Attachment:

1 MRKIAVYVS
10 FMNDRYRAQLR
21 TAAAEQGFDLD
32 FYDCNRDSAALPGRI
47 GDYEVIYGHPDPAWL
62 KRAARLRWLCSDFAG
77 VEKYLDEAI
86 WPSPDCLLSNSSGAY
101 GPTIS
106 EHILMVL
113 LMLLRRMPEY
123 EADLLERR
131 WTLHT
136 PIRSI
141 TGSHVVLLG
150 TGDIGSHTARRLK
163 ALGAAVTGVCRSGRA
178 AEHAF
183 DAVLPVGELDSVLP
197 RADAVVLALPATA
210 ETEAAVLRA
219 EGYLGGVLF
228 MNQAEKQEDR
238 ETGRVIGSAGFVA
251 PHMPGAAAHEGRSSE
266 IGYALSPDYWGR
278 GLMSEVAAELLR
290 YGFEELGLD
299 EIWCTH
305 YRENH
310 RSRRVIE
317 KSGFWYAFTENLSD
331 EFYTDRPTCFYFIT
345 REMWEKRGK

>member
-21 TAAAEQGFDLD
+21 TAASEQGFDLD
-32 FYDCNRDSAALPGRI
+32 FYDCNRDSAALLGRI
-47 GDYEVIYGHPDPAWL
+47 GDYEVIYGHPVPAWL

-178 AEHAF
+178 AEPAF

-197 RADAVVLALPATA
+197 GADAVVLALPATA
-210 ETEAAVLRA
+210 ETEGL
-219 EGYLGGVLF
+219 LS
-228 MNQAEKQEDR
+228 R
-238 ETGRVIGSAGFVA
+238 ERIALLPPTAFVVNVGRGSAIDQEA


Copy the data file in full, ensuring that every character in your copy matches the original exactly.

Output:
1 MRKIAVYVS
10 FMNDRYRAQLR
21 TAAAEQGFDLD
32 FYDCNRDSAALPGRI
47 GDYEVIYGHPDPAWL
62 KRAARLRWLCSDFAG
77 VEKYLDEAI
86 WPSPDCLLSNSSGAY
101 GPTIS
106 EHILMVL
113 LMLLRRMPEY
123 EADLLERR
131 WTLHT
136 PIRSI
141 TGSHVVLLG
150 TGDIGSHTARRLK
163 ALGAAVTGVCRSGRA
178 AEHAF
183 DAVLPVGELDSVLP
197 RADAVVLALPATA
210 ETEAAVLRA
219 EGYLGGVLF
228 MNQAEKQEDR
238 ETGRVIGSAGFVA
251 PHMPGAAAHEGRSSE
266 IGYALSPDYWGR
278 GLMSEVAAELLR
290 YGFEELGLD
299 EIWCTH
305 YRENH
310 RSRRVIE
317 KSGFWYAFTENLSD
331 EFYTDRPTCFYFIT
345 REMWEKRGK

>member
-21 TAAAEQGFDLD
+21 TAASEQGFDLD
-32 FYDCNRDSAALPGRI
+32 FYDCNRDSAALLGRI
-47 GDYEVIYGHPDPAWL
+47 GDYEVIYGHPVPAWL

-178 AEHAF
+178 AEPAF

-197 RADAVVLALPATA
+197 GADAVVLALPATA
-210 ETEAAVLRA
+210 ETEGL
-219 EGYLGGVLF
+219 LS
-228 MNQAEKQEDR
+228 R
-238 ETGRVIGSAGFVA
+238 ERIALLPPTAFVVNVGRGSAIDQEA